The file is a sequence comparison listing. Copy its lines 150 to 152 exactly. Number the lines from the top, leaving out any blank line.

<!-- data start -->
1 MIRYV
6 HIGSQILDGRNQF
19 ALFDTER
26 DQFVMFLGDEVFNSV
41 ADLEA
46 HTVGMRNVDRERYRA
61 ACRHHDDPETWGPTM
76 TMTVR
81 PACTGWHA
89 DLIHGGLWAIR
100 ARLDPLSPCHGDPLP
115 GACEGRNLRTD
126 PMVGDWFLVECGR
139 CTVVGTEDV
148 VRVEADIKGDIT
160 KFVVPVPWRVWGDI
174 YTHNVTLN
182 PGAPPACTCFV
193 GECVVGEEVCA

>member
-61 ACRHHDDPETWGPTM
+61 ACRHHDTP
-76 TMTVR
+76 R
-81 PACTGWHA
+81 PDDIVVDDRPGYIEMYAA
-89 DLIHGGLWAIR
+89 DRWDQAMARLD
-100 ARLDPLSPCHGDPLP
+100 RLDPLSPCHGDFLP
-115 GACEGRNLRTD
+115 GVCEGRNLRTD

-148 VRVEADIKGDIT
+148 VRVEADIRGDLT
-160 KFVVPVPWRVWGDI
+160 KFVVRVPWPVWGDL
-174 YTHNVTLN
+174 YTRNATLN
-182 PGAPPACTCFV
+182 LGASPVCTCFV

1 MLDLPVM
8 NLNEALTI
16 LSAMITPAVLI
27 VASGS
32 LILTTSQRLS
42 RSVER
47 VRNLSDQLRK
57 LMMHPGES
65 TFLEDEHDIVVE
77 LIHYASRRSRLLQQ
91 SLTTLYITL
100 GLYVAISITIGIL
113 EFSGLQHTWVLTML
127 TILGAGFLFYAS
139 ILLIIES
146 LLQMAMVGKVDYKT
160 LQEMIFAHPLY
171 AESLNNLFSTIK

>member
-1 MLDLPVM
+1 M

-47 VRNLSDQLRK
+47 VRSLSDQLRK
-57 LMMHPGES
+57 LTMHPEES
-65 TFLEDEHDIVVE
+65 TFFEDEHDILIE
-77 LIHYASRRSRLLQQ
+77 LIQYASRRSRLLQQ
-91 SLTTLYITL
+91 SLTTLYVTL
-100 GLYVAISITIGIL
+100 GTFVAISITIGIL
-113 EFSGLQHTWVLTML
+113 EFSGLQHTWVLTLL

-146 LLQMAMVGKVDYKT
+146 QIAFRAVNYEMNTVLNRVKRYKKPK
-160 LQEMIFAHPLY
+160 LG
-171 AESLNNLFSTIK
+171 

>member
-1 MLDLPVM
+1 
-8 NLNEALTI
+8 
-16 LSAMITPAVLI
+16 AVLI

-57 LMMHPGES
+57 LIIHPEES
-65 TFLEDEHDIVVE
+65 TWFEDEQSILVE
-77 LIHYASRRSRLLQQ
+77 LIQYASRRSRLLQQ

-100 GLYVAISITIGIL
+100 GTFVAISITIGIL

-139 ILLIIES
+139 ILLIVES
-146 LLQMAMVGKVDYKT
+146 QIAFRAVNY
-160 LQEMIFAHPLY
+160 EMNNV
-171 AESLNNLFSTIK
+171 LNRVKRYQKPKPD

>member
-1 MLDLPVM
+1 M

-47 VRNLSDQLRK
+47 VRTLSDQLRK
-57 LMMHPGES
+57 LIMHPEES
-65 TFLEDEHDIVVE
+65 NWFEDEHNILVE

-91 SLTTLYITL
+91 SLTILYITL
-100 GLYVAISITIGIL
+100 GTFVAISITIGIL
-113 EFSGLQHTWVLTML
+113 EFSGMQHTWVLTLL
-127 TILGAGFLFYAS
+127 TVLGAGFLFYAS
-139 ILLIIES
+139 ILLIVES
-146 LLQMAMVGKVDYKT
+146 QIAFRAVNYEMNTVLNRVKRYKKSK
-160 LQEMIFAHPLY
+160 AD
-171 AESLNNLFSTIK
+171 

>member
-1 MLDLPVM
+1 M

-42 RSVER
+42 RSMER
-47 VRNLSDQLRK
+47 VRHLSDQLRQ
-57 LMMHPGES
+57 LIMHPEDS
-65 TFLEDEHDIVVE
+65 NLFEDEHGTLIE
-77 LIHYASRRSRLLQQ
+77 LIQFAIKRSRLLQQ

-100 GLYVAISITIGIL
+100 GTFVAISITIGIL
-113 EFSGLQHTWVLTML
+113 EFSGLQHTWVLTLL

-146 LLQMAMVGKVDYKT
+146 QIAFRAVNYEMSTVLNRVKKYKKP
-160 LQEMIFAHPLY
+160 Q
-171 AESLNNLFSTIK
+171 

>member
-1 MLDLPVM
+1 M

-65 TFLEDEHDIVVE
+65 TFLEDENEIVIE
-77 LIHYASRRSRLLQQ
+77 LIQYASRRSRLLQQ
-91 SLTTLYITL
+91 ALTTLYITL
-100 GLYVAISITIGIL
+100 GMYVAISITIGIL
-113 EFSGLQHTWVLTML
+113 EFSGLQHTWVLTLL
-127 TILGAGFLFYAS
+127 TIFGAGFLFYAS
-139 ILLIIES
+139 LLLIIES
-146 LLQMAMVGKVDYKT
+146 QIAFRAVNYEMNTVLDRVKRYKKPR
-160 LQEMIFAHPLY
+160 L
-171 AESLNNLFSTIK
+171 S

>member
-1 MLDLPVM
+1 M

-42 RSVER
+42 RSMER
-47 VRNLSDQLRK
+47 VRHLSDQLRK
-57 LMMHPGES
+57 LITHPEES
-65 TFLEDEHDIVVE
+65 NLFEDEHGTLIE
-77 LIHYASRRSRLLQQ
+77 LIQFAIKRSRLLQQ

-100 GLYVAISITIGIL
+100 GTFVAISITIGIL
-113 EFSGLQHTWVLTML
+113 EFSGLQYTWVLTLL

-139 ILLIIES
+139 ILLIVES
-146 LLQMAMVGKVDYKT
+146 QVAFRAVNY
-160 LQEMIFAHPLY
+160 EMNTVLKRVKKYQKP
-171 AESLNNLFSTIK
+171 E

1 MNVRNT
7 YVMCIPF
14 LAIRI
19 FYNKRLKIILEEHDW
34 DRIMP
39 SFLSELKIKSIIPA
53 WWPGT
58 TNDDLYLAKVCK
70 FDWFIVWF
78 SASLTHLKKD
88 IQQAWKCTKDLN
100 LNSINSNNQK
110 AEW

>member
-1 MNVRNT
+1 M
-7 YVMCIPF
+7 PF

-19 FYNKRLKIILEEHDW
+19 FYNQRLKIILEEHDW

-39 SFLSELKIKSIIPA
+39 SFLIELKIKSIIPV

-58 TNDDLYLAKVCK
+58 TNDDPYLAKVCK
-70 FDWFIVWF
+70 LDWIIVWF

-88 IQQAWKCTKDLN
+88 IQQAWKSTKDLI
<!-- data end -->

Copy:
+160 Q
-171 AESLNNLFSTIK
+171 